The 5th Amendment Broken Down

The 5th Amendment Broken Down

( – “I plead the fifth,” is a sentence we’ve likely all heard at one time or another. Criminal justice television dramas all seem to have a character utter those words at some point. Most of us know it’s in reference to the Fifth Amendment of the Constitution, and allows a person to refuse to answer a question.

But do you know why, and what else the Fifth Amendment covers? It’s a lot more than you might think.

Self Incrimination

Former National Security Adviser Michael Flynn made headlines in 2017 when he invoked his Fifth Amendment rights while refusing to comply with Congressional subpoenas. Specifically, the retired lieutenant general did not respond to orders issued by the Senate Intelligence Committee demanding documents related to any contact he’d had with Russian officials during the Trump 2016 Campaign up until Inauguration Day.

The Founding Fathers wrote the Fifth Amendment in order to prevent people from being “compelled in any criminal case to be a witness against himself.” Or to put it simply: avoid self incrimination.

Flynn invoked his rights because he didn’t want to be a part of the investigation against him. And with good reason because three years later, he’s still fighting the case even after the Department of Justice (DOJ) has said it no longer wants to prosecute.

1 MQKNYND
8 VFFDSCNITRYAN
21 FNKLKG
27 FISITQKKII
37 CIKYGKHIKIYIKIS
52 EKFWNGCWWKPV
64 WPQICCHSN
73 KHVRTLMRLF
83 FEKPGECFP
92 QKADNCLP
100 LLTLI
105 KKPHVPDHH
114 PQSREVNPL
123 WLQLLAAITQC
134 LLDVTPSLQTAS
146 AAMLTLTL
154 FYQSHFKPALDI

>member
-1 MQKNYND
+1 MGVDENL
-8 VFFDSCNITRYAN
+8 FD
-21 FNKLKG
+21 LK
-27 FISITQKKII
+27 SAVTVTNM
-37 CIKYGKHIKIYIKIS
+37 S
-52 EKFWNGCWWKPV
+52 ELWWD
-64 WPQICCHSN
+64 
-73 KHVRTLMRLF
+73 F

Due Process of the Law

The Fifth Amendment also ensures people within the US receive due process of the law. That means people can’t be deprived of the right of life, liberty, or the pursuit of happiness. In other words, the government can’t prosecute you for actions that take away the rights granted to them by the Constitution, and they can’t be denied fundamental fairness.

One example of a violation of due process is if an officer places a person under arrest or detains them, fails to inform them of their Miranda rights, questions them, and then uses that information in court. Another violation is if a person is arrested for practicing their religion.

Double Jeopardy

When OJ Simpson was acquitted of murdering two people in the ‘90s, many people wanted the prosecution to try him again. However, the Fifth Amendment prevented them from doing so because of the double jeopardy clause.

Double jeopardy means a person can’t be tried for the same crime twice after a jury or judge has found them innocent or guilty. However, there’s a caveat here. Although a person who was found innocent, for instance, can’t be charged again in state court, they could be brought up on federal charges.

One example is the teenagers in Pennsylvania who were acquitted by a jury in 2009 of fatally beating an immigrant. The DOJ then stepped in and charged the teens with a federal hate crime, they were convicted of that charge and sent to prison.

Grand Jury

Finally, the Fifth Amendment allows federal criminal defendants the right to a grand jury in felony cases. The prosecution presents all of the evidence to a panel of jurors, those people are allowed to ask questions, and then they decide whether or not the US government can charge a person. Some states use this system, too.

Essentially, many of the rights that protect us from overreaching prosecutions are within the Fifth Amendment. Without it, the criminal justice system would run amuck.

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